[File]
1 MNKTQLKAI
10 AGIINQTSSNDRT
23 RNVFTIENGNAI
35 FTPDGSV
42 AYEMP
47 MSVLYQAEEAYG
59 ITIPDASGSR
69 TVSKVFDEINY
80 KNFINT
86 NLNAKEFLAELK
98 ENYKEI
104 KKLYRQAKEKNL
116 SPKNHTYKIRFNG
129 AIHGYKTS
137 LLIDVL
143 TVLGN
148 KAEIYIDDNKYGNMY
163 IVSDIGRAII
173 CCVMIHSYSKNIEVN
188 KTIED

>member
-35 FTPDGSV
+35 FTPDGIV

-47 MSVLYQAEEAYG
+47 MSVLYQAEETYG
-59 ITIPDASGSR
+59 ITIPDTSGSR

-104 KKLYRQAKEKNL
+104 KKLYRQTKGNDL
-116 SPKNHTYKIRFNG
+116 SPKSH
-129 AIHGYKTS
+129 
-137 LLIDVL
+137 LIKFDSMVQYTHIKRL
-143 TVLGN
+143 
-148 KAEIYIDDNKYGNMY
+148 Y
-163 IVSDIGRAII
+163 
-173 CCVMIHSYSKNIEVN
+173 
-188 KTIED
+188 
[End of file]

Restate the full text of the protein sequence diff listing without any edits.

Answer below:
1 MNKTQLKAI
10 AGIINQTSSNDRT
23 RNVFTIENGNAI
35 FTPDGSV
42 AYEMP
47 MSVLYQAEEAYG
59 ITIPDASGSR
69 TVSKVFDEINY
80 KNFINT
86 NLNAKEFLAELK
98 ENYKEI
104 KKLYRQAKEKNL
116 SPKNHTYKIRFNG
129 AIHGYKTS
137 LLIDVL
143 TVLGN
148 KAEIYIDDNKYGNMY
163 IVSDIGRAII
173 CCVMIHSYSKNIEVN
188 KTIED

>member
-35 FTPDGSV
+35 FTPDGIV

-47 MSVLYQAEEAYG
+47 MSVLYQAEETYG
-59 ITIPDASGSR
+59 ITIPDTSGSR

-104 KKLYRQAKEKNL
+104 KKLYRQTKGNDL
-116 SPKNHTYKIRFNG
+116 SPKSH
-129 AIHGYKTS
+129 
-137 LLIDVL
+137 LIKFDSMVQYTHIKRL
-143 TVLGN
+143 
-148 KAEIYIDDNKYGNMY
+148 Y
-163 IVSDIGRAII
+163 
-173 CCVMIHSYSKNIEVN
+173 
-188 KTIED
+188 